Also, I looked at nanfunk's function and it missed a very import thing required for recovering make.conf: use flags. Further down the howto /tmp/world-all is going to be abused by sed to give a list of use flags that need to be entered into the new make.conf.

Think4UrS11 wrote:
<an earlier version of step 4> can be replaced with
Code:
sed -e '/USE=\"/!d;s/.*\"\(.*\)\".*/\1/;s/ /\n/g' /tmp/world-all | sed '/\*/!d' | sort -u


Almost! :P There were a few points that made me alter your suggested edit:
1. not only use flags were in the resulting list, but every flag, including video cards and input devices.
2. grep "*" looks easier to understand then sed '/\*/!d' imho.
3. I did it wrong first, but I believe it's important to make a selection of the lines with use flags first, in order to avoid showing input devices or video cards from a package without use flags (from x11-drm for example).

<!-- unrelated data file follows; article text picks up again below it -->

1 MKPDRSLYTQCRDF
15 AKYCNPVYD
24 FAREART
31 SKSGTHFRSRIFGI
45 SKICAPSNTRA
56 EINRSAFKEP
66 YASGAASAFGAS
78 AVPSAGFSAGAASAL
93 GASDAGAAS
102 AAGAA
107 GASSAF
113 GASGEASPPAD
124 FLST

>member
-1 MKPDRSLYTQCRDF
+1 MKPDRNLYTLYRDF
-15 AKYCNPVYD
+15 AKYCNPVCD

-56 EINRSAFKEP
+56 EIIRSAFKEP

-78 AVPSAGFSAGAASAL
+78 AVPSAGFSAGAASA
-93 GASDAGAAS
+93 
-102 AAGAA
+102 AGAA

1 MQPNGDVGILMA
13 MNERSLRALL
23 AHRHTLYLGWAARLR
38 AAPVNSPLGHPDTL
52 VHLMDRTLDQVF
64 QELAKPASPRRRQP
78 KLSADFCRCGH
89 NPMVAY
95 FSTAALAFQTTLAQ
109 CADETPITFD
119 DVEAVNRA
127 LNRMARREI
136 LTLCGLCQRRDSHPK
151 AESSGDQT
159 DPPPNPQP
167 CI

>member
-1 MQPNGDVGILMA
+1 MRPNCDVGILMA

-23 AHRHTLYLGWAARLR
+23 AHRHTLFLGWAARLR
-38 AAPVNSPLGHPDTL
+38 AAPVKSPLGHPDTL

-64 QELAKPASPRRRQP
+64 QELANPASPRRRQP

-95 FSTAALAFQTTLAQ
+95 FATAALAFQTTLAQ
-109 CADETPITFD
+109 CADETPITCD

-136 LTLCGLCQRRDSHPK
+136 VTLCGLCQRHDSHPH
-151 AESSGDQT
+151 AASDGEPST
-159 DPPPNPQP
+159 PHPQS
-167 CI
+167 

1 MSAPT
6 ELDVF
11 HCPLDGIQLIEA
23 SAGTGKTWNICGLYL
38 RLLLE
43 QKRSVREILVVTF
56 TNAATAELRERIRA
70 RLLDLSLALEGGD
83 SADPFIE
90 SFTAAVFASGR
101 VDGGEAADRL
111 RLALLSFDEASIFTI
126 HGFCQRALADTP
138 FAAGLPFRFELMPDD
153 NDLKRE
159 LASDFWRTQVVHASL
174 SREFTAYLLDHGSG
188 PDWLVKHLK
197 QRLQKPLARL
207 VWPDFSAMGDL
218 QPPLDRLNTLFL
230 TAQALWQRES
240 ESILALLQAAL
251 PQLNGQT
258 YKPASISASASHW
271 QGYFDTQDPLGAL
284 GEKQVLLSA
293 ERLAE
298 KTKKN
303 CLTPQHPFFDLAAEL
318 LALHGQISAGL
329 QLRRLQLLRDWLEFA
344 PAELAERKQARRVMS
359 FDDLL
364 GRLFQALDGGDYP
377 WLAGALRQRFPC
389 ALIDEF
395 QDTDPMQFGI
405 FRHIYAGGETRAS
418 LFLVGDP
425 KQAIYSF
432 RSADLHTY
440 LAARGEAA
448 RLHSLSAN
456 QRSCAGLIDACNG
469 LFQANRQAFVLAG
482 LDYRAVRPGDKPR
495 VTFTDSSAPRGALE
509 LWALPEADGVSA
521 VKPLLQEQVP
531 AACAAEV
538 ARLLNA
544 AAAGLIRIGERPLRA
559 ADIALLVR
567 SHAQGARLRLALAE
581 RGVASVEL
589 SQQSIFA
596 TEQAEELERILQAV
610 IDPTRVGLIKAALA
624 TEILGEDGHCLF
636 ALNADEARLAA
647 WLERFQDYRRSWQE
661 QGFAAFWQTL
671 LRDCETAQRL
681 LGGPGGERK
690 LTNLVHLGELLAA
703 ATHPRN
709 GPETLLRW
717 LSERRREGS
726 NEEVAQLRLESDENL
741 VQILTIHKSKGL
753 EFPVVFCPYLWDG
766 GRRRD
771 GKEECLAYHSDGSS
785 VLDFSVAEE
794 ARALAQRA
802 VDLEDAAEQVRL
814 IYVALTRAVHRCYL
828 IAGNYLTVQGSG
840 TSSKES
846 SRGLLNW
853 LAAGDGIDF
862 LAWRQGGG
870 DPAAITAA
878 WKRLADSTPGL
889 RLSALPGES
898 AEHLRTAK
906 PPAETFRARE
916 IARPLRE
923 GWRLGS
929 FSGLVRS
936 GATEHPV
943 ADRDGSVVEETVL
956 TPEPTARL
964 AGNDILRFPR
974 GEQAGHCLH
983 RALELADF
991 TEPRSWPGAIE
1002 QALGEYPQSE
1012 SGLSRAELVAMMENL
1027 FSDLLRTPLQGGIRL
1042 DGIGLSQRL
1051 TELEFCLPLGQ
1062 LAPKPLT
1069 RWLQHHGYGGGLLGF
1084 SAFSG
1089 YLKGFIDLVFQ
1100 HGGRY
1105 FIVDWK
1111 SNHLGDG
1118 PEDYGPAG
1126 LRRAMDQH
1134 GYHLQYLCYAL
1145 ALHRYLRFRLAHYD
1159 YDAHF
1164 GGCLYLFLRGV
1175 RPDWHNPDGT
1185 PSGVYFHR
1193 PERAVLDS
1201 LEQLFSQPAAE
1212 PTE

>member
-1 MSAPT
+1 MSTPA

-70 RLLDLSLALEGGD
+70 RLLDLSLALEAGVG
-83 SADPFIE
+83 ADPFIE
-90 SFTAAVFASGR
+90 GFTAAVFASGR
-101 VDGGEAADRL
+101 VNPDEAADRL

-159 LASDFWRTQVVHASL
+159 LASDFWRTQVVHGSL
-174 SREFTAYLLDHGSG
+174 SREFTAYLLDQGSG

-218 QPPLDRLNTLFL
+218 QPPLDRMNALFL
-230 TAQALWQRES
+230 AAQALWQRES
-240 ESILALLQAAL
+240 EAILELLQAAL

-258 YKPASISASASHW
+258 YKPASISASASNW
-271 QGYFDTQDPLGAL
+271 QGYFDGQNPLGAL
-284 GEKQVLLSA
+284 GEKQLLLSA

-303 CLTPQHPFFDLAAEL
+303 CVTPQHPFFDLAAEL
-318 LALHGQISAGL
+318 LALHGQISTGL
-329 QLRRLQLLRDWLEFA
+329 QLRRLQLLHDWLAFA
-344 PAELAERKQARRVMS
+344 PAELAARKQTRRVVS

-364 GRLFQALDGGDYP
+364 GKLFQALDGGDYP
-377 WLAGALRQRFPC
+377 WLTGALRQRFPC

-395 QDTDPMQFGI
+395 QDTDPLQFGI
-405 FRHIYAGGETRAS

Anyway, thank you for teaching me that 'g' for sed and the fact that sort can do uniq too. :)
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PostPosted: Tue May 15, 2007 3:23 pm    Post subject: Re: How to recover /etc/make.conf Reply with quote

sobani wrote:
Quote:
what's wrong with just having a backup of /var/lib/portage/world?
I appreciate that it won't have every single package, but portage will pull in any deps required. Also if you want a package list use the function from nanfunk's post. That would make this bit a lot quicker.

Also, I looked at nanfunk's function and it missed a very import thing required for recovering make.conf: use flags. Further down the howto /tmp/world-all is going to be abused by sed to give a list of use flags that need to be entered into the new make.conf.

Ok sorry, didn't really read the whole thing properly. My point was that the world file can easily be backed up; you're right tho that this doesn't give you the use flags.